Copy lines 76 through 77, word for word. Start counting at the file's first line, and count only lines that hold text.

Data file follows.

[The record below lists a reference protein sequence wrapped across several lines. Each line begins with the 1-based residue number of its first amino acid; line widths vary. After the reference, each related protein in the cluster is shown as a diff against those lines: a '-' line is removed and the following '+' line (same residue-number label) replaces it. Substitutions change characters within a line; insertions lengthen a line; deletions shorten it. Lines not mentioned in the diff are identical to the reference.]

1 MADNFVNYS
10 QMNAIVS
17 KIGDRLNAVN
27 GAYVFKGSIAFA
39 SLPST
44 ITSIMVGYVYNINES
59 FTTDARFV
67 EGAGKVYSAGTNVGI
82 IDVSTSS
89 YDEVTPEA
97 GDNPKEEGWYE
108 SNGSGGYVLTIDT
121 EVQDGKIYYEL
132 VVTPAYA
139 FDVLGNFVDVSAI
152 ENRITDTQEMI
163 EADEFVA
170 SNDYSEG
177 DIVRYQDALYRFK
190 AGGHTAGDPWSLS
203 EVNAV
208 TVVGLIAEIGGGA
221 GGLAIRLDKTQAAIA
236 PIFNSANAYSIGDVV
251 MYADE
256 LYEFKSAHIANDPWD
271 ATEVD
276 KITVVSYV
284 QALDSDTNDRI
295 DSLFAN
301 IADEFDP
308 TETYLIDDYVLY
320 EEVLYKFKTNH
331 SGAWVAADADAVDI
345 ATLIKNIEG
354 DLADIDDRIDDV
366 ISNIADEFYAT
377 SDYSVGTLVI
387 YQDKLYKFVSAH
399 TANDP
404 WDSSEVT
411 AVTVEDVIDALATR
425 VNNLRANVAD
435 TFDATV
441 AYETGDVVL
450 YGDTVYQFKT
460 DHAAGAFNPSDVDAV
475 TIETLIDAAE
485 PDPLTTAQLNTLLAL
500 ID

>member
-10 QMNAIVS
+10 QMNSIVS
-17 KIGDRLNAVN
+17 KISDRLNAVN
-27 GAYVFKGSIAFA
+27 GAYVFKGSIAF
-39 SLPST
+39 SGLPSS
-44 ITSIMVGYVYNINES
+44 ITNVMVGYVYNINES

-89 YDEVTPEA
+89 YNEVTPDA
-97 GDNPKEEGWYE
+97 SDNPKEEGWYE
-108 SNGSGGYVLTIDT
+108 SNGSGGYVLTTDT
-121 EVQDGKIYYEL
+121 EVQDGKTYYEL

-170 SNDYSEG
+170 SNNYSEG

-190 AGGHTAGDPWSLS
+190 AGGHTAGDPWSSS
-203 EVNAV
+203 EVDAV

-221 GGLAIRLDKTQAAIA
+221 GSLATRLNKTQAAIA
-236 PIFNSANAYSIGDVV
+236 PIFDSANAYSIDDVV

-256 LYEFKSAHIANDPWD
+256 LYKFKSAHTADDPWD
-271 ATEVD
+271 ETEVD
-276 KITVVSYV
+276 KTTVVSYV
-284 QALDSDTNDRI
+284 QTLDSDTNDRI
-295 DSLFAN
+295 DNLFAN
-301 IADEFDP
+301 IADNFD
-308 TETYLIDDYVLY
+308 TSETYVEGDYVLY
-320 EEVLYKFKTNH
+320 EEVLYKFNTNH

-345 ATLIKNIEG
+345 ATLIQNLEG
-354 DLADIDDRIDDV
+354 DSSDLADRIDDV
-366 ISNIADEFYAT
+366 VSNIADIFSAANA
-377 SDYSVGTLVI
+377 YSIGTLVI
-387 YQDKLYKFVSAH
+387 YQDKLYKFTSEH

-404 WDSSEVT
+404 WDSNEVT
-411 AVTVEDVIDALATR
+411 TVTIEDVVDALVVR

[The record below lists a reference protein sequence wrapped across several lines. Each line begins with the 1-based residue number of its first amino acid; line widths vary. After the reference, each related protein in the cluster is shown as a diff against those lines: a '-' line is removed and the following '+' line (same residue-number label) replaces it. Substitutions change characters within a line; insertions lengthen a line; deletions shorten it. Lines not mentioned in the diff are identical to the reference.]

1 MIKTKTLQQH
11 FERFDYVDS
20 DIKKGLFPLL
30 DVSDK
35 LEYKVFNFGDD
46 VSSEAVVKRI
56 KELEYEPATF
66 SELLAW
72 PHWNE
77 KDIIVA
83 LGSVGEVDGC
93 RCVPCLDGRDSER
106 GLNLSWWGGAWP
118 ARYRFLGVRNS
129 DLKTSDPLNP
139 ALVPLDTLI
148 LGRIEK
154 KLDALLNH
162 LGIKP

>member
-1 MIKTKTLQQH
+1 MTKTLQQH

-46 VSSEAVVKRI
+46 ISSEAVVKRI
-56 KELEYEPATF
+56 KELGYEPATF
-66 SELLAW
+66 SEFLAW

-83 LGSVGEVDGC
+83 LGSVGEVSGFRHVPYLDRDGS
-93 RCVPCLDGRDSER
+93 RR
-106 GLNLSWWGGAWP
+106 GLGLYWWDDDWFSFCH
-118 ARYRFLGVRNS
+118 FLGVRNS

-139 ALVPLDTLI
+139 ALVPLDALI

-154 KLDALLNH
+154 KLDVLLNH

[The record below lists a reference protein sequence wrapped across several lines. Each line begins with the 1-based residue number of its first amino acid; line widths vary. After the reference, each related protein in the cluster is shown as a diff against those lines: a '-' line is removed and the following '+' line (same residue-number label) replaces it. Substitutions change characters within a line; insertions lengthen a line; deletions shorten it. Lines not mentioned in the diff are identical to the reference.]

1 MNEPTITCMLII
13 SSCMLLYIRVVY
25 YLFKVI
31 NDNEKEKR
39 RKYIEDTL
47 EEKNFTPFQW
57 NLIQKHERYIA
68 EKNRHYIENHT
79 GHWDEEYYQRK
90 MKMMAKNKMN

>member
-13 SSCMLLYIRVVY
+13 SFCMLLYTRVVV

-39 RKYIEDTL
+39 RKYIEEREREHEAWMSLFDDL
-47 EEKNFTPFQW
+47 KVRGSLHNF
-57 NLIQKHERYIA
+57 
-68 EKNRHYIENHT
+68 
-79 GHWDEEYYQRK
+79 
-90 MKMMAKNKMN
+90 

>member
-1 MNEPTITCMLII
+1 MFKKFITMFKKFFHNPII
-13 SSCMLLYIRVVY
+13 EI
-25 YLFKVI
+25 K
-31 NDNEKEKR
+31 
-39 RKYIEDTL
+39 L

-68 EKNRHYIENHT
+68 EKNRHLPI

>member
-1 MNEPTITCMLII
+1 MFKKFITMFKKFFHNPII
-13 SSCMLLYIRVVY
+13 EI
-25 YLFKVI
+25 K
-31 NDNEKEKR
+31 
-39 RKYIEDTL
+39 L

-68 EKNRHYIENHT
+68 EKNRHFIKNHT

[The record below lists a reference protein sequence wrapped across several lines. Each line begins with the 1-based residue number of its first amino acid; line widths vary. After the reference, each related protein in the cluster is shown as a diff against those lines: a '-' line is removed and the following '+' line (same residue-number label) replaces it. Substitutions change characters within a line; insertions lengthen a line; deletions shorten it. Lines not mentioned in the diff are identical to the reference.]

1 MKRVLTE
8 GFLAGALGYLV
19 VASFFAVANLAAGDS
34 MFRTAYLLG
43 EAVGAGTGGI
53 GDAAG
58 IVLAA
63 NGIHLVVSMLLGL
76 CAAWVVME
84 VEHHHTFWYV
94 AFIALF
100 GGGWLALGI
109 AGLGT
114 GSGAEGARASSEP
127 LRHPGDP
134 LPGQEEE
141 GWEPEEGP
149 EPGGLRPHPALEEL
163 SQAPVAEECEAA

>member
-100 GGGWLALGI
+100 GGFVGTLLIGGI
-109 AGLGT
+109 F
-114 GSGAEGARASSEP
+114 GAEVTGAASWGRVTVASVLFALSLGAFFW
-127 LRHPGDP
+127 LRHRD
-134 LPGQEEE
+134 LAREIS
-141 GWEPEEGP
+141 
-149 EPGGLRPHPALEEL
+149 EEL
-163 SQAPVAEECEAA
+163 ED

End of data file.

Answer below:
+203 EVDAV

-221 GGLAIRLDKTQAAIA